In 2015, alarmed by an escalating civil war in Yemen, Saudi Arabia led an air campaign against the country to defeat what it deemed a threatening rise of Shia power. The intervention, launched with eight other largely Sunni Arab states, was meant to last only a few weeks, Saudi officials had said. Nearly five years later, it still hasn’t stopped.
By some estimates, the coalition has since carried out over 20,000 air strikes, many of which have killed Yemeni civilians and destroyed their property, allegedly in direct violation of international law. Human rights organizations have since sought to document such war crimes in an effort to stop them through legal challenges. But the gold standard, on-the-ground verification by journalists and activists, is often too dangerous to be possible. Instead, organizations have increasingly turned to crowdsourced mobile photos and videos to understand the conflict, and have begun submitting them to court to supplement eyewitness evidence.
But as digital documentation of war scenes has proliferated, the time it takes to analyze it has exploded. The disturbing imagery can also traumatize the investigators who must comb through and watch the footage. Now an initiative that will soon mount a challenge in the UK court system is trialing a machine-learning alternative. It could model a way to make crowdsourced evidence more accessible and help human rights organizations tap into richer sources of information.
The initiative, led by Swansea University in the UK along with a number of human rights groups, is part of an ongoing effort to monitor the alleged war crimes happening in Yemen and create greater legal accountability around them. In 2017, the platform Yemeni Archive began compiling a database of videos and photos documenting the abuses. Content was gathered from thousands of sources—including submissions from journalists and civilians, as well as open-source videos from social-media platforms like YouTube and Facebook—and preserved on a blockchain so they couldn’t be tampered with undetected.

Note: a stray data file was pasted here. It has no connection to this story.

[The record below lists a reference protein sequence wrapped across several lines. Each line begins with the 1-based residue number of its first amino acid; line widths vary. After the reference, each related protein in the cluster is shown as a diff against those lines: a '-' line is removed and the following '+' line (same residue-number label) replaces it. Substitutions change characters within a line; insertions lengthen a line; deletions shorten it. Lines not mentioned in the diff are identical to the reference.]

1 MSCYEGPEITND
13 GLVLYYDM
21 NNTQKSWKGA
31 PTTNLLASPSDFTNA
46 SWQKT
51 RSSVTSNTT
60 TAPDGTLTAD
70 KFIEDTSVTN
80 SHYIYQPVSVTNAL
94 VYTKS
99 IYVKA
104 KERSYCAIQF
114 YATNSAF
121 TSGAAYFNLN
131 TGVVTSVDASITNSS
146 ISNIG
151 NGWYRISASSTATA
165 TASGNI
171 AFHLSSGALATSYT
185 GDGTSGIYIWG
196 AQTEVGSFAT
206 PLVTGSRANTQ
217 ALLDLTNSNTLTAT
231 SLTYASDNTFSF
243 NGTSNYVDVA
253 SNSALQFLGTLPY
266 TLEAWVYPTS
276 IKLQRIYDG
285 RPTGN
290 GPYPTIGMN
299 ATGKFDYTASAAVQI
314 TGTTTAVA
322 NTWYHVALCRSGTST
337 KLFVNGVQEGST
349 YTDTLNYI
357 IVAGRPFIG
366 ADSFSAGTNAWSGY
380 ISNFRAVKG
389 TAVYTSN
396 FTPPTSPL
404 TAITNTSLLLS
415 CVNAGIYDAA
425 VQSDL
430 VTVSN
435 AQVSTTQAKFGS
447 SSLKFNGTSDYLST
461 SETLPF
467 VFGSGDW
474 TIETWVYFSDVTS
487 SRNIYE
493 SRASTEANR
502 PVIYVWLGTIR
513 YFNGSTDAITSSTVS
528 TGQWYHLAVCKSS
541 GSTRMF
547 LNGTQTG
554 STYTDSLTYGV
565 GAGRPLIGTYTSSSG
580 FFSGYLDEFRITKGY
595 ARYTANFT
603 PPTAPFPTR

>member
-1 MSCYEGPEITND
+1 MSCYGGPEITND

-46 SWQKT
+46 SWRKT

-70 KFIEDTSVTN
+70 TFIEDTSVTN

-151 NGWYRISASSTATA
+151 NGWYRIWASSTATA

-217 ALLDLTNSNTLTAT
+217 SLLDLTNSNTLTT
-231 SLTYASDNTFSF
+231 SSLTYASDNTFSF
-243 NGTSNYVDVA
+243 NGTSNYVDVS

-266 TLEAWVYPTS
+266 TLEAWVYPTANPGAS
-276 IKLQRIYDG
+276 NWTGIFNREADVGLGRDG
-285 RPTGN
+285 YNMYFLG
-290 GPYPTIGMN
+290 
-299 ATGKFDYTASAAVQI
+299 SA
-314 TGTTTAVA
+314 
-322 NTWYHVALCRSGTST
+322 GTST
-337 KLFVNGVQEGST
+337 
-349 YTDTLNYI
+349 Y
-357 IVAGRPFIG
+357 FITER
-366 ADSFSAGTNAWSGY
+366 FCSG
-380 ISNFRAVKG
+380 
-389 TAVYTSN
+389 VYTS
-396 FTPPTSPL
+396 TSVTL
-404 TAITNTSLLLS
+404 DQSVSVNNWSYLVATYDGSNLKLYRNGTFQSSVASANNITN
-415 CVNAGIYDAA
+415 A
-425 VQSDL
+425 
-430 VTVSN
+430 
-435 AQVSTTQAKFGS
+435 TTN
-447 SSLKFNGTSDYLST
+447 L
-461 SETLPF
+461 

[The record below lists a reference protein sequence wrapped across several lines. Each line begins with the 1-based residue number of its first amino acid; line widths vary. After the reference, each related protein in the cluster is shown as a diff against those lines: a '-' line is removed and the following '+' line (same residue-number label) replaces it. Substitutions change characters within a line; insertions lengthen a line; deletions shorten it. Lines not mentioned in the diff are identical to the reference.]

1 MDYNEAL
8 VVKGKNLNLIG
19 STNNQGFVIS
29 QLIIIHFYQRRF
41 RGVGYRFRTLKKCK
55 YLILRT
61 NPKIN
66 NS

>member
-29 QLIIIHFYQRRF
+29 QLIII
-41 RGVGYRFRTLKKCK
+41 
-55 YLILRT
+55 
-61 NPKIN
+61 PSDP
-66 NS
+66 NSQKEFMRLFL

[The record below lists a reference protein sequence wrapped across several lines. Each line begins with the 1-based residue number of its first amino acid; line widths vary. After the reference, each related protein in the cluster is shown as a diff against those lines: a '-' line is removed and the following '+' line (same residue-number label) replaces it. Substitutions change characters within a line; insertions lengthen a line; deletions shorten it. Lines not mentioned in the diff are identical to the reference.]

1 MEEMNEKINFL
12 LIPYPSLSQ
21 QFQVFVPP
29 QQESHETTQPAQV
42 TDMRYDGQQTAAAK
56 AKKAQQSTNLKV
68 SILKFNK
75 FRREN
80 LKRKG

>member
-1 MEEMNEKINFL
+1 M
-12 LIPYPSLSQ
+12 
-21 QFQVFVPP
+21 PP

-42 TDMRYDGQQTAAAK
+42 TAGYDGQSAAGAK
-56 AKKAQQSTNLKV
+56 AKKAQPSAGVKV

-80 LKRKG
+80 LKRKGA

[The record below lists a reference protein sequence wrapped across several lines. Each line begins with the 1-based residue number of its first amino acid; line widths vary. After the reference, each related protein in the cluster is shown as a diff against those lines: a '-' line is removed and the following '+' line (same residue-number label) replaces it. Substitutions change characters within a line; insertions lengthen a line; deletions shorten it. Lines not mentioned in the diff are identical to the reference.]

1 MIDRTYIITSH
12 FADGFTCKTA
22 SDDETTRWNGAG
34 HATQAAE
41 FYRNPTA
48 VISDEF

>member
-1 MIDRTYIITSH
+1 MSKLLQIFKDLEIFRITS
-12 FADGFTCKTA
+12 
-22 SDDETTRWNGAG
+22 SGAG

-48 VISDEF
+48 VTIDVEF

Along with the Global Legal Action Network (GLAN), a nonprofit that sues states for human rights violations, the investigators then began curating evidence of specific human rights violations into a separate database and mounting legal cases in various domestic and international courts. “If things are coming through courtroom accountability processes, it’s not enough to show that this happened,” says Yvonne McDermott Rees, a professor at Swansea University and the initiative’s lead. “You have to say, ‘Well, this is why it’s a war crime.’ That might be ‘You’ve used a weapon that’s illegal,’ or in the case of an air strike, ‘This targeted civilians’ or ‘This was a disproportionate attack.’”
In this case, the partners are focusing on a UK-manufactured cluster munition, the BLU-63. The use and sale of cluster munitions, explosive weapons that spray out smaller explosives on impact, are banned by 108 countries, including the UK. If the partners could prove in a UK court that they had indeed been used to commit war crimes, it could be used as leverage to stop the UK’s sale of weapons to Saudi Arabia or to bring criminal charges against individuals involved in the sales.
So they decided to develop a machine-learning system to detect all instances of the BLU-63 in the database. But images of BLU-63s are rare precisely because they are illegal, which left the team with little real-world data to train their system. As a remedy, the team created a synthetic data set by reconstructing 3D models of the BLU-63 in a simulation.
Using the few prior examples they had, including a photo of the munition preserved by the Imperial War Museum, the partners worked with Adam Harvey, a computer vision researcher, to create the reconstructions. Starting with a base model, Harvey added photorealistic texturing, different types of damage, and various decals. He then rendered the results under various lighting conditions and in various environments to create hundreds of still images mimicking how the munition might be found in the wild. He also created synthetic data of things that could be mistaken for the munition, such as a green baseball, to lower the false positive rate.